Nasty, Brutish, and Short
Evil Fiction by Patrick M. Tracy

Bronar Returns 13: Far More Than Two

By Patrick M. Tracy

The Speaker of the Year came to the foot of the Conqueror’s Throne and told Queen Tahni Iron Arm that the first day of winter had arrived. The old woman hit her ornate spear against the floor a dozen times, one for each of the wind’s twelve quarters, and faced precisely in each of the fractional cuts at the world. Everyone in the hall had known the day. The place bristled with the last of the visitors, the ones marked brave enough to travel as grim chill clutched at an empty and pitiless land.

The speaker gazed upon Tahni without fear, eyes bright in her lined, brown face. She gave one last thundering spear hit to the floor, tilting the spear toward Tahni. All seriousness and ceremony faded, and she grinned at her queen, revealing old gums bereft of a single tooth. But as aged as she was, she spun the spear in a quick flourish, driving it into the first step of the dias with enough force that it stood against its own weight.

“And with winter, things sleep, so that the world may dream of what comes next,” the Speaker said, only loud enough for her queen’s ears.

Tahni arose, turning to Bronar at her right and Vandrid on her left. They had changed the throne platform so all three could be seated. Her lovers knew what must be, as did Gegulon, who had been her reliable counselor and keeper of the hall. 

“I thank you, Speaker,” she said to the assembled warriors and visiting chieftains. “Winter comes, then, and it has been close onto a year since I first arrived in the Varovan. When we came to just there, where the Speaker of the Year stands now, we promised, Bronar and I, to help you in the war against the Ancient Enemy. As all here know, we have honored that pledge. In subsequent months, I have done my best to wear this heavy crown and help the Varovan to recover from its many wounds. Now, though, it is time for me to pass that burden to another. If my words mean anything to you, I will recommend that the worthy Gegulon be given the honor. But that is not my affair now. I will merely dine with you, on this Winterday feast, and tomorrow, we will put our feet upon another path.”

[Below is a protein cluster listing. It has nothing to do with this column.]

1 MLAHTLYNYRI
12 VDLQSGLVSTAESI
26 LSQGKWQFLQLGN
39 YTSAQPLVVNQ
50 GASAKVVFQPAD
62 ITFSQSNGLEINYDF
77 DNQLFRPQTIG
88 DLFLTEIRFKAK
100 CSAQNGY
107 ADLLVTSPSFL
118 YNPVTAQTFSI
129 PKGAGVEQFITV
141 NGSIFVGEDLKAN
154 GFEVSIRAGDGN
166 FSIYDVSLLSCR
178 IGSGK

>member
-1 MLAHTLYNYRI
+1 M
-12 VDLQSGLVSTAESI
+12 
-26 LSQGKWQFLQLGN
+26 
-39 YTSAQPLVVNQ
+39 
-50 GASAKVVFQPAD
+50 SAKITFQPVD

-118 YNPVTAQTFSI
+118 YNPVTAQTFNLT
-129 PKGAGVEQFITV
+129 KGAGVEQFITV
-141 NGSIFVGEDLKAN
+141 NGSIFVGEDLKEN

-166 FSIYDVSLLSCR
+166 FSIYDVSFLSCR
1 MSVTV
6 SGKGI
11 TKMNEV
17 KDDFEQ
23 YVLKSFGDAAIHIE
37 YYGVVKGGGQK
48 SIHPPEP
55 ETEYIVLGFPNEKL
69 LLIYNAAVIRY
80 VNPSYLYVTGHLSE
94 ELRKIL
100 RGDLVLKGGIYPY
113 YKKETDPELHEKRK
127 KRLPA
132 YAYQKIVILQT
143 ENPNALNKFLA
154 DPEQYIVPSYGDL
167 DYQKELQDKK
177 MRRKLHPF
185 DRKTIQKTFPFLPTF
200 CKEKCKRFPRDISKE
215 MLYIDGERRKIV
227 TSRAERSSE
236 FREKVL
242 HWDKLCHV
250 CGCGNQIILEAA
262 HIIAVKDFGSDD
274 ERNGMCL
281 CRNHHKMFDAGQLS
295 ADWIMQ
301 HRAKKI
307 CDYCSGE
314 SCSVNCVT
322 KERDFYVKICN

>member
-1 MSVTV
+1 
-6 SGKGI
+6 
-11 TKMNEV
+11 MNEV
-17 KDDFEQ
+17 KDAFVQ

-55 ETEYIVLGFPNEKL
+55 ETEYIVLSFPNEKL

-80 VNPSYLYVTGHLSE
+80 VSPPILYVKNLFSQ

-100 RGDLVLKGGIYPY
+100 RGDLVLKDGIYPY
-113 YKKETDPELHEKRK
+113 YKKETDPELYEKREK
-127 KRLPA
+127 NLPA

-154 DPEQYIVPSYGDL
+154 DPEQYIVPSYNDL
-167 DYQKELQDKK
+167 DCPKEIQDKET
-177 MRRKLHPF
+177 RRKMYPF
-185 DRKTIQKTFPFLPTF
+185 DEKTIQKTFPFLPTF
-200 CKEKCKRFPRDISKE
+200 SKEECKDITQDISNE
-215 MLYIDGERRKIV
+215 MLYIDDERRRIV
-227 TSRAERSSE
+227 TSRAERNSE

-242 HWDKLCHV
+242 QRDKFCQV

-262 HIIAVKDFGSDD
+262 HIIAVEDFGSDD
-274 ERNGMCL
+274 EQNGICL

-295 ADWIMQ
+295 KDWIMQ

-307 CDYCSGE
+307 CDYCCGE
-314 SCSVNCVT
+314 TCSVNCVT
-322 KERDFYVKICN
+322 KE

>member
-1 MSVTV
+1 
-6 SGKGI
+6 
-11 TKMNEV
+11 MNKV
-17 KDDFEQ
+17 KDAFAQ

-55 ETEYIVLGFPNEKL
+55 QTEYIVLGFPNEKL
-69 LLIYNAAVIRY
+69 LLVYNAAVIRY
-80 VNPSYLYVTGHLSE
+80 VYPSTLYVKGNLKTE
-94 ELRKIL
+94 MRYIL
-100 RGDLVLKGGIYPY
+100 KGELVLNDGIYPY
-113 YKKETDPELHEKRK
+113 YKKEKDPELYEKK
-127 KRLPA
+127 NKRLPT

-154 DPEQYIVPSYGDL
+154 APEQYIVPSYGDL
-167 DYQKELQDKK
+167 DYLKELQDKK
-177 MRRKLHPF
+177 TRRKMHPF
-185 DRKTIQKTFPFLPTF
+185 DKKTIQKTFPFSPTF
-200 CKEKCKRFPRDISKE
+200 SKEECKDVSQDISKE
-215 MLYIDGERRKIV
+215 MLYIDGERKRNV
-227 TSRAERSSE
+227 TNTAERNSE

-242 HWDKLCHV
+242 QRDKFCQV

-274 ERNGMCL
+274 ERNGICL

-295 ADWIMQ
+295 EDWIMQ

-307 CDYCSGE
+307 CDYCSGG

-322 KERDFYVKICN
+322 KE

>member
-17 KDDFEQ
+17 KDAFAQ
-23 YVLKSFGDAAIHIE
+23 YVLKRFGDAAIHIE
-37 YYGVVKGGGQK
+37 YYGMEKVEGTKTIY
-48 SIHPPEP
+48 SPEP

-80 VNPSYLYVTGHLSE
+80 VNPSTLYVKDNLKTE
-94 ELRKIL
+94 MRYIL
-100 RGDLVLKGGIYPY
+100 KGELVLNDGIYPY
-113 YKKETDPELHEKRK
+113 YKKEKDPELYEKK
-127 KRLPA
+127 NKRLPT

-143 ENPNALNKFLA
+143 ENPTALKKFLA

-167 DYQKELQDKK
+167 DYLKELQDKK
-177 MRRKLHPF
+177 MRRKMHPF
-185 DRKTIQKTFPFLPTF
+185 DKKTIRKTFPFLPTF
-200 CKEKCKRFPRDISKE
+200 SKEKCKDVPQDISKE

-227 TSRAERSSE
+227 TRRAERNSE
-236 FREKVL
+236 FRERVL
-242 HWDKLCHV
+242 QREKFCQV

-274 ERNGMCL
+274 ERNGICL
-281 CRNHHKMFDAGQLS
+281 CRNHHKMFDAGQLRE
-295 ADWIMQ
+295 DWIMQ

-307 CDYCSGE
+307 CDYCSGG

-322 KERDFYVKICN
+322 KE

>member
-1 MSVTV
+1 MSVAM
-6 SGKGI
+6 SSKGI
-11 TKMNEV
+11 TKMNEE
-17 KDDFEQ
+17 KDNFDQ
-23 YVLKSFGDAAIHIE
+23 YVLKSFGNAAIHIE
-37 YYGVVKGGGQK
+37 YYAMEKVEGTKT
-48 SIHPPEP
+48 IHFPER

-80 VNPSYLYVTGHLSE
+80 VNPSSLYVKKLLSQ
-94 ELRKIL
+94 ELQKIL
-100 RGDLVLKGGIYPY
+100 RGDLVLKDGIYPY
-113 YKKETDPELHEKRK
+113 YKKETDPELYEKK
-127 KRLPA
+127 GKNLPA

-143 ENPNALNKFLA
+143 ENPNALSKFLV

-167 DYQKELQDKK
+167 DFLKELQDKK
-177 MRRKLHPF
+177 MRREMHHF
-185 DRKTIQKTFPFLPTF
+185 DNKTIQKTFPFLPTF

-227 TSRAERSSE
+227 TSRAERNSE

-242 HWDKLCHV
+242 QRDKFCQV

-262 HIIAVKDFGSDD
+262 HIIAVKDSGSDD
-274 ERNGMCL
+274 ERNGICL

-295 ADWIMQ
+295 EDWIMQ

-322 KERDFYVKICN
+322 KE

The hall came alight in murmurs and groaning. Some shouted to Tahni to stay, to remain queen for her natural life. Others developed canny and veiled expressions, planning for their play at gaining the throne. Gegulon’s eyes, shocked and sparkling with emotion, met her gaze before turning his attention at making sure no fights broke out before the feast. Ten of her Maiden Army bristled at the foot of the dias, armed and armored, ready for any sudden violence. 

Tahni, now almost an afterthought, walked back to Bronar, giving him her hand. He arose, again in his full powers. Through the transfiguration that had touched them both, he was more than he ever had been, even. They were both a mixture of iron and flesh and broken god-spirit. The only alloys of that sort to have ever been. And now, with the passing of the last of the dethroned gods, such ore was needed had all been expended. For good or ill, whatever it might mean for them in the future. Bronar reached, easily sweeping her feet from the floor, holding her pinned to his chest and kissing her until tempest sparks flew behind her closed eyes. Vandrid joined them, clinging against their sides. Perishable, worn at her edges, no less treasured for those qualities. Escaping from the tumult, they took the narrow and unseen stairs behind the throne. 

On the landing above the hall, they stood for a time, looking down on the controlled fervor as many sued to be considered for the throne. It would be twice in a row that the monarch would be chosen, rather than winning it in blood. A rarity in this savage land, but Tahni hoped it was better. She hoped that whoever came after would carry on her work, the healing of a barren and broken-backed empire, long outside its time of glory.

Nosira, the general of the Maiden’s Army, appeared to give her report. Still no more than sixteen, the combination of her great grief and sudden responsibility had turned her eyes to steel. “We are ready. All preparations have been made, my queen.”

Tahni took the girl’s hand. “Not your queen for much longer.”

“It will always be. You don’t need a throne or a crown to prove it.”

Tahni shook her head. “However you wish it. Enjoy the feast, but stay together, watch each other. Tensions and lust will run hot tonight. And don’t indulge so greatly as to have a bad head tomorrow. All of us have let the blisters on our feet heal for too long, and it will be a rough first day or three.”